New ë-Dispatch and e-Expert vans provide further boost to commercial electric fleet market
The fast expanding market for electric vans has received a further boost, with two leading manufacturers debuting new all-electric models this week.
Citroën yesterday unveiled its new 100 per cent electric compact van, the ë-Dispatch, marking the latest step in its 'electrification for all' strategy which aims to deliver six new electrified models this year.
"This new 100 per cent electric version of Dispatch offers fleet and business users practical solutions to the challenges of mobility in urban environments - and in rural areas too thanks to the impressive operating range, which is sufficient for most journeys," the company said in a statement.
The van offers a 143 mile range with a 50kWh battery, rising to 205 miles for the 75kWh battery model. It is scheduled to arrive in UK showrooms during the second half of 2020 and will soon be joined in Citroën's expanding electric portfolio by a 100 per cent electric version of the company's Relay van at the end of the year and an electric Berlingo Van in 2021.
The launches are the next steps in Citroën's plans to ensure all its light commercial vehicle (LCV) range include electrified models alongside internal combustion engines.
The news was followed today by Peugeot's unveiling of its new e-Expert van, which boasts a 100 per cent electric motor, three body lengths, and payloads of up to 1,275kg.
The auto giant stressed that electric models were particularly well suited to the commercial van market. "Nearly 80 per cent of commercial vehicle drivers travel, on average, less than 124miles (200 km) per day, making the all-new Peugeot e-Expert the ideal choice," the company said in a statement. "In addition, town centres are become increasingly restricted, with some only allowing 100 per cent electric vehicle access."
The van is also the first Peugeot electric vehicle (EV) to offer two battery capacity options of 50kWh and 75kWh, which will deliver up to 143 miles and 205 miles of range, respectively.
In related news, Kia Motors this week provided an update on its electrification plans, revealing that battery EVs accounted for six per cent of the company's total European sales in the first quarter of the year.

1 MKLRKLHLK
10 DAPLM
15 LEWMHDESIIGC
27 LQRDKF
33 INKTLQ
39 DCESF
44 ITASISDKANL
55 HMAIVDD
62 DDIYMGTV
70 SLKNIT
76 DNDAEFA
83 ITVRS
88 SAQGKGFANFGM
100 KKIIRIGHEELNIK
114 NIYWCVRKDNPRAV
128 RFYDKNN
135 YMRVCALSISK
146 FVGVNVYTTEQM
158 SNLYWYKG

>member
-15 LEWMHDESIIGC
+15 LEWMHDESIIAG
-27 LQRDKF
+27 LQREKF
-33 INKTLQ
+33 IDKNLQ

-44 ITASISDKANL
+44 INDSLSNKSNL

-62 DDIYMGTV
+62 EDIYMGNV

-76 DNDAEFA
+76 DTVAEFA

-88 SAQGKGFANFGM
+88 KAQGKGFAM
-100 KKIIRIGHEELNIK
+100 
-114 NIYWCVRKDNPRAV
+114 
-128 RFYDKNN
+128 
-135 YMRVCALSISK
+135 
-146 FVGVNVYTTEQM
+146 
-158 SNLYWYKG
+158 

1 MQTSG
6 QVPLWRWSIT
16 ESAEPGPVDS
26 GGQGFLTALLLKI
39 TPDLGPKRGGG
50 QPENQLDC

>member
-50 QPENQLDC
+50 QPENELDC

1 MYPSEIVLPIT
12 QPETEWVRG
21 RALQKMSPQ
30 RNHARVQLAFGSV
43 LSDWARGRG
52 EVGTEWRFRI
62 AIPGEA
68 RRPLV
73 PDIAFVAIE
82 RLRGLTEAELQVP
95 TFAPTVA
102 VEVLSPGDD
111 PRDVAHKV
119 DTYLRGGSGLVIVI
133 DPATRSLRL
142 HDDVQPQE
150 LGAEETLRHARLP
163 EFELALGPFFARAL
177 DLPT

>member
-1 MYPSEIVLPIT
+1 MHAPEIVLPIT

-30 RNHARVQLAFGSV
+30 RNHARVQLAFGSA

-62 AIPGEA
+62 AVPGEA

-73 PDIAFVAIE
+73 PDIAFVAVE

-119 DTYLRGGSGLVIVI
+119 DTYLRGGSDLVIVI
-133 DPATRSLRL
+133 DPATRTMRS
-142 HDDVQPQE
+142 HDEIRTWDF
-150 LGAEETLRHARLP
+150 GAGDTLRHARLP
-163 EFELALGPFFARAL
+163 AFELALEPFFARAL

The company said it was on track to offer 11 EVs by 2025 globally, across a range of vehicle segments.
"Many of Kia's new EVs will be offered in Europe, which is currently the focal point for EV sales growth worldwide," said Emilio Herrera, chief operating officer for Kia Motors Europe. "We are encouraged by the early sales success of our current generation of EVs, the new e-Niro and Soul EV, which have been well-received by buyers across the continent. In every one of the last five years, we have reported growing sales of Kia EVs, and our next-generation models will accelerate this trend further."
Meanwhile, new research from Nottingham Trent University today calculated that switching the UK auto fleet to electric models would cut UK emissions by almost 12 per cent, falling by 42 million tons of CO2 (MtCO2).
The analysis suggested UK emissions would fall 14 per cent from a switch to EVs, but annual emissions from the power sector would rise by just over two per cent as a result of increased electricity demand.
"These are encouraging findings and show just how much impact the switch to electric cars could have," said George Milev, from the School of Architecture, Design and the Built Environment. "In the wake of the Covid-19 pandemic, we are regularly seeing reports on how the environment has benefitted from the decreased use of combustion engines. If and when the UK moves exclusively to electric car usage, we will similarly see real benefits in the dramatic reduction in levels of CO2."
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